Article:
Unfortunately, that isn’t the world that we’re living in. Now that you’ve seen which Biglaw firms are the biggest on diversity, let’s head down south to the Lone Star state, where it’s anything but a small world after all.

Eighteen of the 20 largest firms in Dallas, Texas, just received failing scores for diversity in a report issued by the Dallas Diversity Task Force. The other two firms received grades of C+. Let’s see which firms made the grade….

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Ted Cruz

Congratulations to Ted Cruz, who will most likely be the next U.S. Senator from the great state of Texas. Cruz, who is currently a partner at Morgan Lewis, just won a runoff election for the Republican Senate nomination. Considering that Texas hasn’t sent a Democrat to the Senate since Lloyd Bentsen in 1988, the general election is probably Cruz’s to lose.

Cruz, 41, defeated a formidable opponent in the primary: Lieutenant Governor David Dewhurst, 66, who had the advantage of wide name recognition thanks to nine years in his current statewide office. Dewhurst, a wealthy businessman, also had money on his side: he outspent Cruz by about three to one. But Cruz — an amazing college debater, known for making his opponents wet themselves (he and I know each other through debate circles) — knows how to fight. And to win.

Ready for some résumé porn? Read on to learn about Cruz’s Texas-sized achievements….

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English m*****f***** do you speak it?

How much English do you have to be able to speak in order to hold elected office? I don’t know, but apparently justices in Arizona think they know it when they hear it.

Continuing Arizona’s quest to become the most racist state in the Union, the Arizona Supreme Court affirmed a ruling that prevented Alejandrina Cabrera from running for a city council seat because she doesn’t speak English proficiently.

But we can’t just “blame whitey” for this one. Here we’ve got a Southwestern case of Latino-on-Latino crime.

Well, you know what they say: when in ‘Zona, do as the xenophobes do…

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I was never a huge fan of firm mentoring programs. In the days after firms started cracking down on using mentoring funds for hookers and blow, mentoring became distinctly less exciting. For the male associates, it seemed to revolve around mass quantities of red meat and booze. For the female associates, it was a lot of talk about “feelings,” and “glass ceilings,” and figuring out how to get a manicure on the firm’s dime. And while pretty nails are always nice, it was just one more billable hour that I’d have to make up at night.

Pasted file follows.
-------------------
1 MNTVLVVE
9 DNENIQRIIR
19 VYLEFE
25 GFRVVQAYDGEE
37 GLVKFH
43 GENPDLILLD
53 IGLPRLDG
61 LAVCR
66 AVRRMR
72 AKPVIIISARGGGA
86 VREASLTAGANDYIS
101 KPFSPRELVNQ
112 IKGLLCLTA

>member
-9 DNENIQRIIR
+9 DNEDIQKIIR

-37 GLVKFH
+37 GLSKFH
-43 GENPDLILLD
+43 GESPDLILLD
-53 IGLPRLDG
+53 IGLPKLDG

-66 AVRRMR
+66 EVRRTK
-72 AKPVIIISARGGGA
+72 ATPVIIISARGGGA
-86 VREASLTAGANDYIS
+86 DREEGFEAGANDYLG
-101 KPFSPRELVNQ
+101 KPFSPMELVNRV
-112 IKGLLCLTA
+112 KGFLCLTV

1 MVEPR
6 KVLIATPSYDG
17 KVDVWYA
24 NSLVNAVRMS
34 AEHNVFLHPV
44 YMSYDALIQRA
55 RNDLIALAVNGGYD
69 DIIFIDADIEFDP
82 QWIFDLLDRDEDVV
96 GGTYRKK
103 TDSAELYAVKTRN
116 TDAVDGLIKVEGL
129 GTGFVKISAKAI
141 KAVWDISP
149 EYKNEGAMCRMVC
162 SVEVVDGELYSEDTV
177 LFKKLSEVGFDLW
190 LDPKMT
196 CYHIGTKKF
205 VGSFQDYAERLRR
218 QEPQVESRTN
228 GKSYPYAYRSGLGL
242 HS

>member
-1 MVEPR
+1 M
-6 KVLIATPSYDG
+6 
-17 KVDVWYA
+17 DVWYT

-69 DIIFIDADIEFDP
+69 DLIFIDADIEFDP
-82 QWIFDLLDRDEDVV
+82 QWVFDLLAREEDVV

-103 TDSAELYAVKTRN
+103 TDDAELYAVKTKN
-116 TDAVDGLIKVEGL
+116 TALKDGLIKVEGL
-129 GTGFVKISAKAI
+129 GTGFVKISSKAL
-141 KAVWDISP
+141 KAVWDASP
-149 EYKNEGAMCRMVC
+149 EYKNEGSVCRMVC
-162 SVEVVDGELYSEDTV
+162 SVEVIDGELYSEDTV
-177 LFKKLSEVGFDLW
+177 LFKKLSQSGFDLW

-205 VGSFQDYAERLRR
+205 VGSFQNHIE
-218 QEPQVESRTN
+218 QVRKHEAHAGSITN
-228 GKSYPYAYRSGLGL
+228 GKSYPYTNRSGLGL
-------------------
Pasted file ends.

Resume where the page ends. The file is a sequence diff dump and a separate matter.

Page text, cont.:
But perhaps creative mentoring isn’t dead after all. It seems as though the Minnesota Hispanic Bar Association might be trying to bring some fun back to its mentorship program. The MHBA recently distributed fliers on the University of Minnesota Law School campus that bear images of some pretty questionable-looking foliage.

Was this just an innocent mistake, or are Minnesota Law students being offered a chance to expand their horizons in more ways than one? You be the judge, after the jump….

UPDATE (6:30 PM): We’ve added statements from a board member of the MHBA and from the president of the Latino Law Student Association at the University of Minnesota, also after the jump.

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Almost a year ago, David Van Zandt, one of the most admired figures within legal education, announced his departure as dean of Northwestern Law School. Van Zandt moved to New York, leaving behind his multimillion-dollar mansion in Chicago, to assume the presidency of the New School (a move that made headlines here in NYC).

A search committee went to work, to try and find someone to fill Dean Van Zandt’s large shoes. Today the law school announced its new leader.

The new Northwestern Law dean, like his predecessor, is a distinguished scholar. He also comes with a strong track record as a law school administrator.

Who is he? Let’s find out….

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We recently imagined a scenario in which Professor Goodwin Liu, the controversial Boalt Hall law prof whose Ninth Circuit nomination was successfully filibustered, became Justice Goodwin Liu. It now looks like this might happen earlier than we had expected.

But he would be a justice on a non-SCOTUS court (for now). California Governor Jerry Brown just nominated Professor Liu, 40, to serve on the California Supreme Court.

How might Goodwin Liu’s nomination be received by the people of California? He’s smart, he’s liberal — er, progressive — but there’s one potential rub….